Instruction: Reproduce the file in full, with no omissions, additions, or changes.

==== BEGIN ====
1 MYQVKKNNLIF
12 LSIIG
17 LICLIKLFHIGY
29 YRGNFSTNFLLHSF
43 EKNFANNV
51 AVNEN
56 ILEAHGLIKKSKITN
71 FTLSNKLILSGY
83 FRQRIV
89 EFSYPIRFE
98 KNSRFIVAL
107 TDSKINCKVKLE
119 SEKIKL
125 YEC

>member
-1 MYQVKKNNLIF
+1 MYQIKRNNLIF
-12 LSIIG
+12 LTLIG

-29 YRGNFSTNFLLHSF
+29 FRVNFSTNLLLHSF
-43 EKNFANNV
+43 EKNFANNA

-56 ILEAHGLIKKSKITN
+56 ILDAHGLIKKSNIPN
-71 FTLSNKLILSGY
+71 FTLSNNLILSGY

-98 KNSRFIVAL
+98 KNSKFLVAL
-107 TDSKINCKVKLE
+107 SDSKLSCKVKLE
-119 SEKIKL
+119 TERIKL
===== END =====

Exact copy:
1 MYQVKKNNLIF
12 LSIIG
17 LICLIKLFHIGY
29 YRGNFSTNFLLHSF
43 EKNFANNV
51 AVNEN
56 ILEAHGLIKKSKITN
71 FTLSNKLILSGY
83 FRQRIV
89 EFSYPIRFE
98 KNSRFIVAL
107 TDSKINCKVKLE
119 SEKIKL
125 YEC

>member
-1 MYQVKKNNLIF
+1 MYQIKRNNLIF
-12 LSIIG
+12 LTLIG

-29 YRGNFSTNFLLHSF
+29 FRVNFSTNLLLHSF
-43 EKNFANNV
+43 EKNFANNA

-56 ILEAHGLIKKSKITN
+56 ILDAHGLIKKSNIPN
-71 FTLSNKLILSGY
+71 FTLSNNLILSGY

-98 KNSRFIVAL
+98 KNSKFLVAL
-107 TDSKINCKVKLE
+107 SDSKLSCKVKLE
-119 SEKIKL
+119 TERIKL